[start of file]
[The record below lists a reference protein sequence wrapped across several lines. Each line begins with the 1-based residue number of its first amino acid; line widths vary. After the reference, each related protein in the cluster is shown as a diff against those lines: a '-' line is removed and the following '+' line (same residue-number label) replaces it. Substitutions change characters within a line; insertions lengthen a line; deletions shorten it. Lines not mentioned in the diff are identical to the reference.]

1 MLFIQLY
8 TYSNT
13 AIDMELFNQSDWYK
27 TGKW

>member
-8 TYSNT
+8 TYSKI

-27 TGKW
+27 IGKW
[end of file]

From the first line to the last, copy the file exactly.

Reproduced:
[The record below lists a reference protein sequence wrapped across several lines. Each line begins with the 1-based residue number of its first amino acid; line widths vary. After the reference, each related protein in the cluster is shown as a diff against those lines: a '-' line is removed and the following '+' line (same residue-number label) replaces it. Substitutions change characters within a line; insertions lengthen a line; deletions shorten it. Lines not mentioned in the diff are identical to the reference.]

1 MLFIQLY
8 TYSNT
13 AIDMELFNQSDWYK
27 TGKW

>member
-8 TYSNT
+8 TYSKI

-27 TGKW
+27 IGKW